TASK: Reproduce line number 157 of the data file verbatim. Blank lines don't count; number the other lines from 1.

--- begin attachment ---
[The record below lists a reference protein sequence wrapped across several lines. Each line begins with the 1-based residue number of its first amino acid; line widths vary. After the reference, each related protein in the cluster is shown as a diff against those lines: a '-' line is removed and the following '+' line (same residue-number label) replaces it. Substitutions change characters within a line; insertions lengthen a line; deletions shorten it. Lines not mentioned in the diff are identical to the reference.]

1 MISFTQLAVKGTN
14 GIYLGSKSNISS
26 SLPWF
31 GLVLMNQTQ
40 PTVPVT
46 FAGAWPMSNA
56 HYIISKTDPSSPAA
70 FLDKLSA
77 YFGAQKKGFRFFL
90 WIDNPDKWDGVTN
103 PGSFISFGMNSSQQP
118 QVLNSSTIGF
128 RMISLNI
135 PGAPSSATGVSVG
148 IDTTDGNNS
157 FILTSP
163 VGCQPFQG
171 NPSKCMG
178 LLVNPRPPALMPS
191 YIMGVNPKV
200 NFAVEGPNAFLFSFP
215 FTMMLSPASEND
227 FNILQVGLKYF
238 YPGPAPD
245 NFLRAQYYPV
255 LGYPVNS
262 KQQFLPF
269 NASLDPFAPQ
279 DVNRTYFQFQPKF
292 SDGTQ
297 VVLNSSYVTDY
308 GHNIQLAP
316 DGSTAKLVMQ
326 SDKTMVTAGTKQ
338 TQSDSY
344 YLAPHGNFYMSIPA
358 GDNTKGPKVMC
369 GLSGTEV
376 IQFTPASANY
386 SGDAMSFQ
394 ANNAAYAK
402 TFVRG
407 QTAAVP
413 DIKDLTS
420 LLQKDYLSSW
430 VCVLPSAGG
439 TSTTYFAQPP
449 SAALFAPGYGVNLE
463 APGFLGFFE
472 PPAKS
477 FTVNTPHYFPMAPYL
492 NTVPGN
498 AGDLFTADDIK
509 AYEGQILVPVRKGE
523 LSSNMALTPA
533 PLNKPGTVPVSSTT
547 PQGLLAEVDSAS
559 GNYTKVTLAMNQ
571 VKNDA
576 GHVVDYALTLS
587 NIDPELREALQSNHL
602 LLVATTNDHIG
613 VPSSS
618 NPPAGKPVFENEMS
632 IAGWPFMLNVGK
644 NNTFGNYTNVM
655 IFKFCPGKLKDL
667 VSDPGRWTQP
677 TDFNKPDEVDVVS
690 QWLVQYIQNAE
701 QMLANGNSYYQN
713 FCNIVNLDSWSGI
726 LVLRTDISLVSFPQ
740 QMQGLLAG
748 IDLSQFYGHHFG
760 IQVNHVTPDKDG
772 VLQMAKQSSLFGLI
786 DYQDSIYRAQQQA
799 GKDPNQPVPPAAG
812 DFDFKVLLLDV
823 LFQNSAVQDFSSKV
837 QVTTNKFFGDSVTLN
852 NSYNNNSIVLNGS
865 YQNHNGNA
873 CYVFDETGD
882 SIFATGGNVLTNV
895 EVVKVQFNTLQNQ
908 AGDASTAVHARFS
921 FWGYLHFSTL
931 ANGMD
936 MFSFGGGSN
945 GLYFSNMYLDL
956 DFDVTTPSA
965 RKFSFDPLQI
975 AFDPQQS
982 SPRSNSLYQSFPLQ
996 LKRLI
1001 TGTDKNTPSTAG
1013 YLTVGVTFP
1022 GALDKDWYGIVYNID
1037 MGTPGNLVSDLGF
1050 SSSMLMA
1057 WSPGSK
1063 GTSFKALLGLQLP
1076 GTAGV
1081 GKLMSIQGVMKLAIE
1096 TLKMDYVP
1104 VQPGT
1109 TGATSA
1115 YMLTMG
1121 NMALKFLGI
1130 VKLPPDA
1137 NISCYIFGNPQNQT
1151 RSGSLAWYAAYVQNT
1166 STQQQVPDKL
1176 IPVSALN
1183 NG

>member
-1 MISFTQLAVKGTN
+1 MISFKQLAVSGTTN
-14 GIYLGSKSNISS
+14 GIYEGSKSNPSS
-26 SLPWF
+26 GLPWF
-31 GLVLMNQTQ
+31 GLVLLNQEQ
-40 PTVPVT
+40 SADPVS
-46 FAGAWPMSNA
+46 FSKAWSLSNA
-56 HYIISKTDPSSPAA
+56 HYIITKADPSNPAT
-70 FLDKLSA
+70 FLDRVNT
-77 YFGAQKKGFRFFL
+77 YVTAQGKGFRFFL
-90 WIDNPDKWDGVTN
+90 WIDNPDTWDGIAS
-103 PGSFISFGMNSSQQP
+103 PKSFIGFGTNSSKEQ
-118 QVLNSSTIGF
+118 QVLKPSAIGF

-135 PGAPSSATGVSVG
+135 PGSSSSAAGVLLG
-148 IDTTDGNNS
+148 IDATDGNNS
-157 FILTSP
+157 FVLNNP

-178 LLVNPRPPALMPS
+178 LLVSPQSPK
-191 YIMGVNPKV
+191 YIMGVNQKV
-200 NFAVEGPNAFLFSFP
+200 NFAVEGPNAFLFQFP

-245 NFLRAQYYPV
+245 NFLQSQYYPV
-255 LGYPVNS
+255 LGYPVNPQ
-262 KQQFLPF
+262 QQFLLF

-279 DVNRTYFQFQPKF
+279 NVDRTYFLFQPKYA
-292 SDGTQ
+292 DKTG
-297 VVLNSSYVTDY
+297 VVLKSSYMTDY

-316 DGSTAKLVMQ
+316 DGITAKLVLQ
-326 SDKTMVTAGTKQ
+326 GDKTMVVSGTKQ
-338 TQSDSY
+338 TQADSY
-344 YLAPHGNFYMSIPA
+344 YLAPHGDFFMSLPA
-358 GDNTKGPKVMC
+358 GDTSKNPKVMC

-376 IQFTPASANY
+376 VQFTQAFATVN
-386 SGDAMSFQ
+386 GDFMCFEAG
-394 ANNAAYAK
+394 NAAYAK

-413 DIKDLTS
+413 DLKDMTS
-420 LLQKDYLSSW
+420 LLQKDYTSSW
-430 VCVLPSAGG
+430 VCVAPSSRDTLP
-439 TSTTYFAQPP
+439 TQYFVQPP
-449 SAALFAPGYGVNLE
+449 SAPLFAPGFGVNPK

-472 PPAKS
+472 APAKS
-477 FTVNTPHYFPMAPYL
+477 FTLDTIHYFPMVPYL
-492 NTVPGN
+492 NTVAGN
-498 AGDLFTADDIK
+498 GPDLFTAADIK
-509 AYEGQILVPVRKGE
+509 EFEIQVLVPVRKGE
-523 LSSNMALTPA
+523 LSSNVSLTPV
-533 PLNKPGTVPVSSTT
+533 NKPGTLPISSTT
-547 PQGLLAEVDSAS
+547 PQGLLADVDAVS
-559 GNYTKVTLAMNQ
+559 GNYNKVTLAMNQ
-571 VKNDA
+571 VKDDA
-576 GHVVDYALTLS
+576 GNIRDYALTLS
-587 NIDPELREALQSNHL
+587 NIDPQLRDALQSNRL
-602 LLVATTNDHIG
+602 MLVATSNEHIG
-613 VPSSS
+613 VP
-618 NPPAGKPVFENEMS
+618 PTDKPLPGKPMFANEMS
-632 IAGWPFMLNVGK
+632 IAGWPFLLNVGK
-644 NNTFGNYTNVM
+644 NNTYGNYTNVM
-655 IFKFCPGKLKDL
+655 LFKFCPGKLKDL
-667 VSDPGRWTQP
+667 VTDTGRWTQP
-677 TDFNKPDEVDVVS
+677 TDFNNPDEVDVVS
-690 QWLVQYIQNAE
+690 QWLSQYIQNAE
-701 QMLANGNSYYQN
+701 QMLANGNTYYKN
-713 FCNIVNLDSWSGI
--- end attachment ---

+245 NFLQSQYYPV